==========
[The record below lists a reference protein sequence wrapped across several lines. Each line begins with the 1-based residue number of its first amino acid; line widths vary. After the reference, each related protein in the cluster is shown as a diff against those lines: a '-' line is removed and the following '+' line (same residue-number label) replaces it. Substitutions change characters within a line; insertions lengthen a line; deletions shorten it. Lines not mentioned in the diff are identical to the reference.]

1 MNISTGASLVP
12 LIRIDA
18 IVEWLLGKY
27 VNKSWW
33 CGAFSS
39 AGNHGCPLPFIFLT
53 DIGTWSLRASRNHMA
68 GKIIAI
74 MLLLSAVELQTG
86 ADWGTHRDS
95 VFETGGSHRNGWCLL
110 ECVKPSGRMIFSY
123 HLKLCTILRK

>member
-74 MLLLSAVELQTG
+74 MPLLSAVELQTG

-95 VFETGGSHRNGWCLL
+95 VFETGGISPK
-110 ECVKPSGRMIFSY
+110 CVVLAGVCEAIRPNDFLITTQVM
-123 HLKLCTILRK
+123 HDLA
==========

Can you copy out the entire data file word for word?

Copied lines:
[The record below lists a reference protein sequence wrapped across several lines. Each line begins with the 1-based residue number of its first amino acid; line widths vary. After the reference, each related protein in the cluster is shown as a diff against those lines: a '-' line is removed and the following '+' line (same residue-number label) replaces it. Substitutions change characters within a line; insertions lengthen a line; deletions shorten it. Lines not mentioned in the diff are identical to the reference.]

1 MNISTGASLVP
12 LIRIDA
18 IVEWLLGKY
27 VNKSWW
33 CGAFSS
39 AGNHGCPLPFIFLT
53 DIGTWSLRASRNHMA
68 GKIIAI
74 MLLLSAVELQTG
86 ADWGTHRDS
95 VFETGGSHRNGWCLL
110 ECVKPSGRMIFSY
123 HLKLCTILRK

>member
-74 MLLLSAVELQTG
+74 MPLLSAVELQTG

-95 VFETGGSHRNGWCLL
+95 VFETGGISPK
-110 ECVKPSGRMIFSY
+110 CVVLAGVCEAIRPNDFLITTQVM
-123 HLKLCTILRK
+123 HDLA